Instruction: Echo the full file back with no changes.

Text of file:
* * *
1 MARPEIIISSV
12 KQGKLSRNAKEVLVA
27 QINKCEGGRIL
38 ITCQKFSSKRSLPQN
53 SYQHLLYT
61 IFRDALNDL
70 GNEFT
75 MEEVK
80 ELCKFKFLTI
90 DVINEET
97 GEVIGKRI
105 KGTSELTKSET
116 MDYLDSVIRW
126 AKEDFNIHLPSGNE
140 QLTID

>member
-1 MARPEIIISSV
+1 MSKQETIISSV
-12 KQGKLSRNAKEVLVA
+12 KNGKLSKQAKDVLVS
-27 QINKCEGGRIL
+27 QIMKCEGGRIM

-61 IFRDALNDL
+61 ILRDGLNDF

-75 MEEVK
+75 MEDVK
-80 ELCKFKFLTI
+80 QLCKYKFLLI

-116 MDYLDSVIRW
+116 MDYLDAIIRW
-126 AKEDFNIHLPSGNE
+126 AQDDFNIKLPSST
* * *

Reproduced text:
1 MARPEIIISSV
12 KQGKLSRNAKEVLVA
27 QINKCEGGRIL
38 ITCQKFSSKRSLPQN
53 SYQHLLYT
61 IFRDALNDL
70 GNEFT
75 MEEVK
80 ELCKFKFLTI
90 DVINEET
97 GEVIGKRI
105 KGTSELTKSET
116 MDYLDSVIRW
126 AKEDFNIHLPSGNE
140 QLTID

>member
-1 MARPEIIISSV
+1 MSKQETIISSV
-12 KQGKLSRNAKEVLVA
+12 KNGKLSKQAKDVLVS
-27 QINKCEGGRIL
+27 QIMKCEGGRIM

-61 IFRDALNDL
+61 ILRDGLNDF

-75 MEEVK
+75 MEDVK
-80 ELCKFKFLTI
+80 QLCKYKFLLI

-116 MDYLDSVIRW
+116 MDYLDAIIRW
-126 AKEDFNIHLPSGNE
+126 AQDDFNIKLPSST